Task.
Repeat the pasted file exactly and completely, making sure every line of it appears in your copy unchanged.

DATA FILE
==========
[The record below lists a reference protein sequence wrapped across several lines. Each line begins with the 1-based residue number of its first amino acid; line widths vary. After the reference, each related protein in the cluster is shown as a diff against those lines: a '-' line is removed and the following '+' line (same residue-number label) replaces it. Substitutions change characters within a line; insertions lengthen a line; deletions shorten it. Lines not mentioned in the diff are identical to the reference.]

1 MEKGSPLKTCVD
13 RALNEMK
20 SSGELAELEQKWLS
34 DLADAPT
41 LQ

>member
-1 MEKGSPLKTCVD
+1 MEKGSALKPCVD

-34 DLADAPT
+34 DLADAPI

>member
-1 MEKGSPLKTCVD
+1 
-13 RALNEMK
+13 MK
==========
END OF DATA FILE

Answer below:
[The record below lists a reference protein sequence wrapped across several lines. Each line begins with the 1-based residue number of its first amino acid; line widths vary. After the reference, each related protein in the cluster is shown as a diff against those lines: a '-' line is removed and the following '+' line (same residue-number label) replaces it. Substitutions change characters within a line; insertions lengthen a line; deletions shorten it. Lines not mentioned in the diff are identical to the reference.]

1 MEKGSPLKTCVD
13 RALNEMK
20 SSGELAELEQKWLS
34 DLADAPT
41 LQ

>member
-1 MEKGSPLKTCVD
+1 MEKGSALKPCVD

-34 DLADAPT
+34 DLADAPI

>member
-1 MEKGSPLKTCVD
+1 
-13 RALNEMK
+13 MK